Besides this, when he returned to Japan, after all his experience with Western styles of fighting, he told Ueshiba Sensei that they should expand aikido training to include all the many varied types of attacks to be found in the West. From the aikido I've seen, the attacks are not much more varied than shomen uchi, yokomen uchi and oi tsuki and gyaku tsuki. We seldom see kicks or sophisticated boxing techniques as attacks in aikido training. Mochizuki Sensei suggested to Ueshiba Sensei that they broaden the training to include many more kinds of attacks, but Ueshiba Sensei became very angry at this idea. So Mochizuki Sensei went on to teach and train against many, many more kinds of attacks than ordinarily seen in aikido. He also added the many sutemi waza (sacrifice techniques) he had conceived since training in Europe. Over the years, he developed a superb style of aikido that included all kinds of weapons and empty-hand attacks, including kicks, and incorporating sutemi as a central principle of his technique.

In 1992 or so, Mochizuki Sensei awarded menkyo kaiden to his top 20 students. He announced that, on his retirement, his son, Hiroo, would take over leadership of the yoseikan and when he died in 2002 or 2003, that was the case.

Hiroo Sensei stated that the yoseikan style should never have been called aikido. He taught divisions in yoseikan budo for sword, judo, karate, jujutsu and the mainstream kind of aikido. When the old menkyo kaiden holders asked him to include a division for the old hombu style of yoseikan budo aikido, he declined. At that time, the menkyo kaiden holders (some of them) withdrew from yoseikan budo and formed Sei Fu Kai at the old hombu dojo to teach the old way taught by Minoru Mochizuki. It is closest to the way that Mochizuki Sensei taught. Hiroo Mochizuki Sensei continues to teach yoseikan budo but it is not the way his father taught. His father is said to have resounding approved Hiroo Sensei's approach and to have been dissatisfied with the creation of Sei Fu Kai. In any case, the modern yoseikan budo is not the old yoseikan budo and the old yoseikan budo is now Sei Fu Kai, based on the pen name, Sei Fu, which Mochizuki Minoru Sensei used with his writing. He published a periodic newsletter under the name Sei Fu.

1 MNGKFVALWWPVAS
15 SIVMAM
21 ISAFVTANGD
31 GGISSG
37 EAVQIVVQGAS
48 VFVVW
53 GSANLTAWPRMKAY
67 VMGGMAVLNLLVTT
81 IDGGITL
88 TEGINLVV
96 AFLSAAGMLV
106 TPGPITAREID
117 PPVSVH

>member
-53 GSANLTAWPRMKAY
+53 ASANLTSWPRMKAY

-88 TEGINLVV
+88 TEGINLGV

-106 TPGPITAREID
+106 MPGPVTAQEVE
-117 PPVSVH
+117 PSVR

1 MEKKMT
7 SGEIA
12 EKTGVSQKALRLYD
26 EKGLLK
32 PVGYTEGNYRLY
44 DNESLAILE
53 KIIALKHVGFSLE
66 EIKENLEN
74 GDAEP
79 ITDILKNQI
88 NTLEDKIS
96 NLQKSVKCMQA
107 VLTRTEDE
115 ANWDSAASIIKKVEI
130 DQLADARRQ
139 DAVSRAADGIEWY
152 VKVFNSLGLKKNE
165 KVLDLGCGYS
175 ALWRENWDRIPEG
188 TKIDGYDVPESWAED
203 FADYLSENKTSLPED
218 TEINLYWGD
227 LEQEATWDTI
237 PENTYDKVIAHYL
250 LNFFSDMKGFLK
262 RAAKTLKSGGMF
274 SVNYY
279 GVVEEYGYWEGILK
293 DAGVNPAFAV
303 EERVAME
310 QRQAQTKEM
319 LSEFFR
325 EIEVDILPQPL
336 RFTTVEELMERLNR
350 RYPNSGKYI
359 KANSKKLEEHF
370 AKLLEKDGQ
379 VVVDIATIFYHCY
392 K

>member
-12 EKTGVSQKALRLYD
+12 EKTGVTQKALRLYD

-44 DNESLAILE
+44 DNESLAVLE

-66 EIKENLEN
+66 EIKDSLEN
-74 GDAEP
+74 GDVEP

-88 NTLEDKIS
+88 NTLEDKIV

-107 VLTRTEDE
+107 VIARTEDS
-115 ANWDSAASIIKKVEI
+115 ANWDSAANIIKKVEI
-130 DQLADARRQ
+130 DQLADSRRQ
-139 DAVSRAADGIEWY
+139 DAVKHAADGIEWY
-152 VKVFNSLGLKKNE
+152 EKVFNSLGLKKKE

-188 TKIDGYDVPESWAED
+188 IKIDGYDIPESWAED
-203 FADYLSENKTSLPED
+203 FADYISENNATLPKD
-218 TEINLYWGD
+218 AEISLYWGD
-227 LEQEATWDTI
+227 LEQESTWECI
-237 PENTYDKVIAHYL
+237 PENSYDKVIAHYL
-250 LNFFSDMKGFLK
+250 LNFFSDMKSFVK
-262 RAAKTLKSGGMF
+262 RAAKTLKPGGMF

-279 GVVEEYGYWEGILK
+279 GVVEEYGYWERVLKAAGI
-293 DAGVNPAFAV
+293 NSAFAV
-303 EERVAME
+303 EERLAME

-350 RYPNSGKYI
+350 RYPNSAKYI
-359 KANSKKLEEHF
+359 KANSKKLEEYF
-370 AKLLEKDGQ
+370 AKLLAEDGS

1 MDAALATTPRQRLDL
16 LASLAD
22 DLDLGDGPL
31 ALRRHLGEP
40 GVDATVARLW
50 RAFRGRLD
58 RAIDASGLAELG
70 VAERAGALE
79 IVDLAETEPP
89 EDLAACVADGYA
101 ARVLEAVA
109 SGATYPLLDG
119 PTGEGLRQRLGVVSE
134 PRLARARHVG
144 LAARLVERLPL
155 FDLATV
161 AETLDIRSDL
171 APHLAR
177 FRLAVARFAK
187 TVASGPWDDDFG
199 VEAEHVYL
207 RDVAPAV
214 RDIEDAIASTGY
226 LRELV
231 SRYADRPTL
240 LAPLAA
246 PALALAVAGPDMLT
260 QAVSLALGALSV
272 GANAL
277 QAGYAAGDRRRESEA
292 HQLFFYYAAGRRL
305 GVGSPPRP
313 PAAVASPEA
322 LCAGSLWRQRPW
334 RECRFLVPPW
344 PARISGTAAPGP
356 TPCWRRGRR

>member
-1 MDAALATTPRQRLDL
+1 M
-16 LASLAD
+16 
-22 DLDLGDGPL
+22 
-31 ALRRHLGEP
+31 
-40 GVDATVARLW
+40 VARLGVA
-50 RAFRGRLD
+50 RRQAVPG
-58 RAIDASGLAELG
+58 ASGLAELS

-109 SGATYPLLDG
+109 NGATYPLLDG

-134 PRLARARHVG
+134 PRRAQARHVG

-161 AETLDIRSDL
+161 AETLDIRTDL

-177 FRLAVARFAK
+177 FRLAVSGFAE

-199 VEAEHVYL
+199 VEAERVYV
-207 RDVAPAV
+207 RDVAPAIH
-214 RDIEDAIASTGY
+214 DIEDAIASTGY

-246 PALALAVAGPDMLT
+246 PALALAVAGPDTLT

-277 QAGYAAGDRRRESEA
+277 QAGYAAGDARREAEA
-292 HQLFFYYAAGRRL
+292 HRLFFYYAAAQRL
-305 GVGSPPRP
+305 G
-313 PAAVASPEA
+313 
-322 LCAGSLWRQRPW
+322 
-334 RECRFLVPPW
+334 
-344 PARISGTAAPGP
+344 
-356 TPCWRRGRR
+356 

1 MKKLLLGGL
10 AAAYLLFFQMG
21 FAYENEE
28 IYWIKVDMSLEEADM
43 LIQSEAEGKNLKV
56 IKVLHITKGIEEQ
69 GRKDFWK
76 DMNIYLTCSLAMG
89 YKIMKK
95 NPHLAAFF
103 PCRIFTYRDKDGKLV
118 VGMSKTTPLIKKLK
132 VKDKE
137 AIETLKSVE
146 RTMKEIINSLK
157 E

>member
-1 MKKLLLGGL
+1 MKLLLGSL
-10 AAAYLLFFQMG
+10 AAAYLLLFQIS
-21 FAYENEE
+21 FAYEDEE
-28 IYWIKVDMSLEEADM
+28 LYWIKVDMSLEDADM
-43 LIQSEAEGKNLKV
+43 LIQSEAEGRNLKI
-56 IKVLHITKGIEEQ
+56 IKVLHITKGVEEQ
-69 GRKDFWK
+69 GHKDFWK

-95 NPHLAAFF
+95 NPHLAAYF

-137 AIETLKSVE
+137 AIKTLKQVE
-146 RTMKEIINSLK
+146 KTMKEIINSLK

And that is where it stands today. I was uchi deshi to Minoru Sensei and I have had only a little exposure to Hiroo Sensei's method. I also did not affiliate with Sei Fu Kai. So now it's hard for me to say just what yoseikan budo is, whether it is aikido now and whether it should ever have been called aikido.

But I know that Mochizuki Sensei once told me, "Anta wa aikido wo daibu wakaru." (You understand aikido pretty well.) But the aikido I understood was his old style of yoseikan budo aikido, which Hiroo Sensei says should never have been called aikido.

So that's what I can tell you. If you want to know more, I suggest that you go directly to Hiroo Sensei to ask. Accept no intermediary. Don't drink downstream from people who pee in the water. Go straight to the source. If you like it, stay there. If you don't, at least you will know what yoseikan budo is now and you can go elsewhere if you prefer.

Best wishes.


#277095 - 08/09/06 12:06 AM Re: Yoseikan Budo - Is it Aikido? [Re: Prizewriter]
butterfly Offline
Professional Poster

Registered: 08/25/04
Posts: 3012
Loc: Torrance, CA

I have met with Auge Sensie once. I have seen one of his classes once. I have practiced with a black belt who trains with him a few times. Here is the link to the school.

The people seem nice, the instruction competent. Judo doesn't enter too much into the adult instruction as I am aware of it, but they add aspects of traditional karate into the mix.

If they are close to you, take a look and decide for yourself.